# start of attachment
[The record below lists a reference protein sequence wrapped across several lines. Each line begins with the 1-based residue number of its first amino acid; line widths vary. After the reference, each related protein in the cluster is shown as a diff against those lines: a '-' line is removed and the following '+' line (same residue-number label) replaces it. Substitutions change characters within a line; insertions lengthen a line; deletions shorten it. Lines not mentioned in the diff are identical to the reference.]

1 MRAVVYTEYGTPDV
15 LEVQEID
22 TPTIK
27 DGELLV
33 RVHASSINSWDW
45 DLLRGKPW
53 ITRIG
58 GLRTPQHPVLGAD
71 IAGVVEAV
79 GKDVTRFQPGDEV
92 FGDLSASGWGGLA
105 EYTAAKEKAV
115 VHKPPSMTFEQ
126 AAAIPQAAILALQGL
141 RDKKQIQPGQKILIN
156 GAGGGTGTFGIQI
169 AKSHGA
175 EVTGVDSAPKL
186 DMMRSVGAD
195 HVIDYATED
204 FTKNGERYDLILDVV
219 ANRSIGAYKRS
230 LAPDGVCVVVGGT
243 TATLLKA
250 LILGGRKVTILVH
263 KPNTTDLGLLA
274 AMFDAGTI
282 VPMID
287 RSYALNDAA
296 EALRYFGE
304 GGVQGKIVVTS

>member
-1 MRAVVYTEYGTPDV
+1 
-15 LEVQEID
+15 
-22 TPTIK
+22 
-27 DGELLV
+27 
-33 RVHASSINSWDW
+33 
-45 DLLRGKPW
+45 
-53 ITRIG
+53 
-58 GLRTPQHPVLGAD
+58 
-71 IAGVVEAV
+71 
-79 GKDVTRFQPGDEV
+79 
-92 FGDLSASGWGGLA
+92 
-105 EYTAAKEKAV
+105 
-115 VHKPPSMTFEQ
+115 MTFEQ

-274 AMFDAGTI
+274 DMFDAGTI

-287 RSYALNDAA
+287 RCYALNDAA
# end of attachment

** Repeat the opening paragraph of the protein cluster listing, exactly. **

[The record below lists a reference protein sequence wrapped across several lines. Each line begins with the 1-based residue number of its first amino acid; line widths vary. After the reference, each related protein in the cluster is shown as a diff against those lines: a '-' line is removed and the following '+' line (same residue-number label) replaces it. Substitutions change characters within a line; insertions lengthen a line; deletions shorten it. Lines not mentioned in the diff are identical to the reference.]